Isn’t it possible for someone to be both an author and an inventor? It comes with no surprise that the world of words and science can be merged together. We might think it is impossible for authors to have aspirations outside of writing, but that couldn’t be more wrong. Here are some authors who not only contributed to the literary world but also to the world of science.
Arthur C. Clark – Geostationary Satellite
As a science fiction author, Arthur C. Clark had been interested in science since he was a child. He joined the British Interplanetary Society in the 1930s as his interest in space sciences further began to develop. With a paper that he proposed in 1945, describing the use of satellites to refill stations for spacecraft, they could also be used to emit radio services such as television. 17 years later, the first satellite to come into service began. The Clark’s belt later became known after him as the distance at which a satellite can remain stationary from Earth’s orbit.
Roald Dahl – A Cerebral Valve
Being the author of the famous “Charlie and the Chocolate Factory,” he has not failed to bring joy to millions of children worldwide. His contribution to their joy goes further when it merges his son’s health with science. When Roald Dahl’s son was hospitalized after an accident, he began to work with researchers to create a valve that could drain fluid from the brain. This was used successfully in his son’s operation. Now known as the Wade-Dahl-Till valve, it is still being used to conduct similar surgeries.
Lewis Carroll – Postage Case
Being the author of Alice’s Adventures in Wonderland, he began to immerse himself also in discovering ways to better organize postal stamps at the British post office. He discovered this art by developing a case to make his life easier. This case included illustrations of scenes from Alice in Wonderland. Each pocket stored up to six stamps, and the first known postal stamp case was published in 1889.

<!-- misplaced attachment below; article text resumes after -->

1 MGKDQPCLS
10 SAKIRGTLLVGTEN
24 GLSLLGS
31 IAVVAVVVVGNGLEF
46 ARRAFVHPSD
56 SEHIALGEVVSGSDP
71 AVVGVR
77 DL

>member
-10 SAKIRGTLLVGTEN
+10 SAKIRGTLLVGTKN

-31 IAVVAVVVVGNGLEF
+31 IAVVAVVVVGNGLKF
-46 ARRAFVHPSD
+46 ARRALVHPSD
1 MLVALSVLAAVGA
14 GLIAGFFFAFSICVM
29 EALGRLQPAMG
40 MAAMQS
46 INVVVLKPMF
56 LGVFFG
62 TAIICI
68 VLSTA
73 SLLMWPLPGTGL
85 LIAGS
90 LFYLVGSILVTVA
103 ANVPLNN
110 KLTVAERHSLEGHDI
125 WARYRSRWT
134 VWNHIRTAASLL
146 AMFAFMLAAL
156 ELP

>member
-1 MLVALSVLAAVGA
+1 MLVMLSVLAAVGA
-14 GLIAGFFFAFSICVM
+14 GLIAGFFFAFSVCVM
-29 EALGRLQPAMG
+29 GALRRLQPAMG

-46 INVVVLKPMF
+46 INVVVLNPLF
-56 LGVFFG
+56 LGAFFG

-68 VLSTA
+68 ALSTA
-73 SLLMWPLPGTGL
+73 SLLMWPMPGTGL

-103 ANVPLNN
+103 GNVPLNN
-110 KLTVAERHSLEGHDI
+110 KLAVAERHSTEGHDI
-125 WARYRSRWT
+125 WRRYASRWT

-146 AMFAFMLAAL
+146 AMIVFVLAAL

“This Case is not intended to carry about in your pocket. [… ] No, this is meant to haunt your envelope-case or wherever you keep your writing materials. What made me invent it was the constant wanting Stamps of other values for foreign Letters, Parcel posts, &, etc., and finding it very bothersome to get the kind I wanted in a hurry. Since I have possessed a ‘Wonderland Stamp Case,’ Life has been bright and peaceful, and I have used no other. I believe the Queen’s laundress uses no other.”
Margaret Atwood – Long-distance Autograph Pen
Known for being the author of The Handmaid’s Tale in 1985, it naturally came with long hours of book tours. This is what prompted the idea for her to appear in bookstores without actually being there. This was when she invented the idea of the “LongPen,” where people who wished to approach her did, and she’d send them a personalized message via a robotic arm in the bookshop. This allowed her to be in the comfort of her home whilst also interacting with her book fans.
Mark Twain – The Self-Pasting Scrapbook
Mark Twain found the tedious process of creating scrapbooks to be rather difficult and inconvenient. Putting glue onto the pages was messy and time-consuming and would release all the fun from the process. Which is what encouraged him to invent a scrapbook that had adhesive pre-applied to the pages. Not only was this a scientific invention, but it was also useful to him as a writer to preserve his published stories and plan for future ones. There is nothing wrong with being an author, alongside being in love with science and inventing things. These authors are here to prove that you can do anything you set your mind to in this life.
There is nothing wrong with being an author, alongside being in love with science and inventing things. These authors are here to prove that you can do anything you set your mind to in this life.
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